Uruguay's economy began to recover despite the weight of foreign debt interest payments. But continuing difficulties led Beatriz Flores Silva to make The Almost-True Story of Pepita the Gunslinger, a drama based on an 1988 incident involving a middle-class lady in dire straits and her audacious assault on a number of Montevideo banks. Released in 1994, the film did well locally and in Spain.

Addressing local film makers' economic difficulties, the city of Montevideo established FONA and the national government, created INA, two funds designed to subsidize local projects that might not otherwise see the light of day. These funds enabled Alejandro Bazzano to make Underground, a futurist 1997 TV pilot. The series, however, was soon canceled. Pablo Rodríguez's Gardel: Echoes of Silence (about the legendary Tango vocalist) met a similar fate. Despite these, setbacks, the year 1997 ended on a positive note for local film with Alvaro Buela's deceptively simple A Way to Dance and Diego Arsuaga's film-noir, Otario.

Uruguayan Directors pursued increasingly varied subject matter from 1998, including Leonardo Ricagni's surreal The Chevrolet and Esteban Schroeder's mystery, The Vineyard. Luis Nieto took an Ibsen-esque turn with The Memory of Blas Quadra (2000), and Pablo Rodríguez lived down his previous disappointment with Damned Cocaine (2001). Brummell Pommerenck portrayed existential loneliness in Call for the Postman (2001), Luis Nieto returned to deal with a former extremist back from exile in The Southern Star (2002) and Pablo Stoll and Juan Pablo Rebella gave an empathetic portrayal of youth in 25 Watts (2002); their dark comedy, Whisky (2003) earned the Un Certain Regard Prize at the Cannes Film Festival. Marcelo Bertalmío's existential Noise (2005) was well received and won the Audience Award at the Valladolid International Film Festival. Valeria Puig wrote, produced and directed Confesiones de un taxista (2011) which was a finalist at the Nashville Film Festival.[4]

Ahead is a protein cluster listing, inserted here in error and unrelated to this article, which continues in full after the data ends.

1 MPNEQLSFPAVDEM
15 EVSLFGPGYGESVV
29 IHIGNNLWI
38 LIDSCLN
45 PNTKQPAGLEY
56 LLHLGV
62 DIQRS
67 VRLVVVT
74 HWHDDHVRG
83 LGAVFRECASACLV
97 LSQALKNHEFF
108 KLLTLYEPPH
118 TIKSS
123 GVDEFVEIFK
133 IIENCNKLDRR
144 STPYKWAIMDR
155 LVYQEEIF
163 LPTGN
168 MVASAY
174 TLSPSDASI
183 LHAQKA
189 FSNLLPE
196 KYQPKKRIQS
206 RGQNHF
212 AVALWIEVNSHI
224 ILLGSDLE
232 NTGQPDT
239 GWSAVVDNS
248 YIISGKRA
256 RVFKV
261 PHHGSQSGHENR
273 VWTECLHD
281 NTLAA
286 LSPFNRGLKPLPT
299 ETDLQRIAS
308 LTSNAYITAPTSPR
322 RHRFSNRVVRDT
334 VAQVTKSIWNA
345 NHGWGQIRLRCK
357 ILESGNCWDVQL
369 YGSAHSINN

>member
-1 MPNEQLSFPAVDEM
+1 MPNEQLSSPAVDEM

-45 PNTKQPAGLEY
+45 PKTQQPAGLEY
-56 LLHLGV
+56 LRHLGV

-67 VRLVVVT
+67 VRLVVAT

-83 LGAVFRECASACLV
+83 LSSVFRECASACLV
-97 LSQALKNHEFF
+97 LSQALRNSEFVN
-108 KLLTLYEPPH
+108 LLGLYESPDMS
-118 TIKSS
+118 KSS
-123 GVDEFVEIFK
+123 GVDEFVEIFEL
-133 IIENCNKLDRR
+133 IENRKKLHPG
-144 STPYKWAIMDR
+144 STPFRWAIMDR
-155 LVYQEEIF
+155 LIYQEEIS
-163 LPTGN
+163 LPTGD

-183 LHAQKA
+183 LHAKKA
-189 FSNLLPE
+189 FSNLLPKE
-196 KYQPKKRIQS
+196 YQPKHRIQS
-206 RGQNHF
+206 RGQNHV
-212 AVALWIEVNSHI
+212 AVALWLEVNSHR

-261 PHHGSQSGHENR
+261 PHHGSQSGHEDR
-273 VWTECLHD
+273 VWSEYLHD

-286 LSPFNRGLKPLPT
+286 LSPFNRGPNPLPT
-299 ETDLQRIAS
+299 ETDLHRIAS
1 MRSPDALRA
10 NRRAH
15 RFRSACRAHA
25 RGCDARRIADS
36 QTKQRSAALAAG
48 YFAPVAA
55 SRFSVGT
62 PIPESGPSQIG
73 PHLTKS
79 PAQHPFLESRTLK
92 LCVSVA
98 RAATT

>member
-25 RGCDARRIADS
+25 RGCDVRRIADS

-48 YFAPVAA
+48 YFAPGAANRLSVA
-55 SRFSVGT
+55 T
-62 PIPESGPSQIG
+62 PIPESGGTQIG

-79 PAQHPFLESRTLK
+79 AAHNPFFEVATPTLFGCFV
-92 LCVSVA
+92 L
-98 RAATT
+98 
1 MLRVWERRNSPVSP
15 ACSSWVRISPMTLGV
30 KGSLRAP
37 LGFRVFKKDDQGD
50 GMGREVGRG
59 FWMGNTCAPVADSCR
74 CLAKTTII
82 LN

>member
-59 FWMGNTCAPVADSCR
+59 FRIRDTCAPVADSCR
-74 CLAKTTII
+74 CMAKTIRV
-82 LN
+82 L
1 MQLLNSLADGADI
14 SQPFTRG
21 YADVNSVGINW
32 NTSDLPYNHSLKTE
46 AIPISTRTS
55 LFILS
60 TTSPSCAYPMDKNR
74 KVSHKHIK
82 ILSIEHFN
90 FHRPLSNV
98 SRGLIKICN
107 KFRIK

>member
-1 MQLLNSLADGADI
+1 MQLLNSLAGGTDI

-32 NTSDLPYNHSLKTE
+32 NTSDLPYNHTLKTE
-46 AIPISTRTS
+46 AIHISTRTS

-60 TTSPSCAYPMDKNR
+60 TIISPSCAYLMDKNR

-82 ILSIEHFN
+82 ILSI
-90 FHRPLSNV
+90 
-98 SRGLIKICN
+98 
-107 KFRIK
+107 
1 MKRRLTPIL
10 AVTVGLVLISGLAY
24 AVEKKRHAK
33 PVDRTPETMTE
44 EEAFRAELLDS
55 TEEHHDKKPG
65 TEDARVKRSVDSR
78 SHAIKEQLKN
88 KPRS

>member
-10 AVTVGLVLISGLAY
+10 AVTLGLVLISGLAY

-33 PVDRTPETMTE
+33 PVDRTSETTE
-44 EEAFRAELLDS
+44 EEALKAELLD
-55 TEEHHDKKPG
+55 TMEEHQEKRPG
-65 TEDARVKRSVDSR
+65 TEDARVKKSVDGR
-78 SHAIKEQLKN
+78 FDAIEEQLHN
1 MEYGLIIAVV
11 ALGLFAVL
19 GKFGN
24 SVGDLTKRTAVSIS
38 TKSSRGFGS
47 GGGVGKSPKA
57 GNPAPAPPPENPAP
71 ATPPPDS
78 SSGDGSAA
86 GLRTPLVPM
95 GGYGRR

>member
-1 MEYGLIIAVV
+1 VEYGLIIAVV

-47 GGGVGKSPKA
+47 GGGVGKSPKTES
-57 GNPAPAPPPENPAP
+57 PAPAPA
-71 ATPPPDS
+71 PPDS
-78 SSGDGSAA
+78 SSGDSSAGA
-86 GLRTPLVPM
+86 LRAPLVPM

The rustic Uruguayan countryside piqued the interest to foreign film makers as well. Swiss Director Bruno Soldini used the rural setting for The Brickmasons of Tapes a 1989 period piece filmed in Italian. Likewise, local film makers used the same bucolic setting to make two Uruguay/Argentina co-productions: Diego Arsuaga's unyielding The Last Train (2002) and Guillermo Casanova's sentimental Seawards Journey (2003).[5]

Uruguayan film production continues to make its modest though influential presence felt in the vast array of Latin American films, producing four to six films per year and contributing to other countries' film industries, as well, with talent such as Director Israel Adrián Caetano, who has made a number of acclaimed Argentine films since co-directing Pizza, Beer and Smokes in 1997.

Locations in Uruguay

In recent years, Uruguay has become an interesting country for locations, experiencing a boom of films and commercials being shot there.[6][7] A highlight was Miami Vice (2006 film): the Old City of Montevideo was the set chosen to imitate La Habana Vieja, and Atlántida with its Art Deco buildings gave life to parts of Miami.[8][9]

In 2012, the Government of Montevideo published a Location Guide for cinema directors, students and advertising agents.[10][11]

See also


  1. ^ a b
  2. ^
  3. ^ a b
  4. ^
  5. ^ Seawards Journey in IMDb
  6. ^
  7. ^ Locaciones en Uruguay
  8. ^
  9. ^
  10. ^
  11. ^

External links

  • Participation of Uruguay in Nantes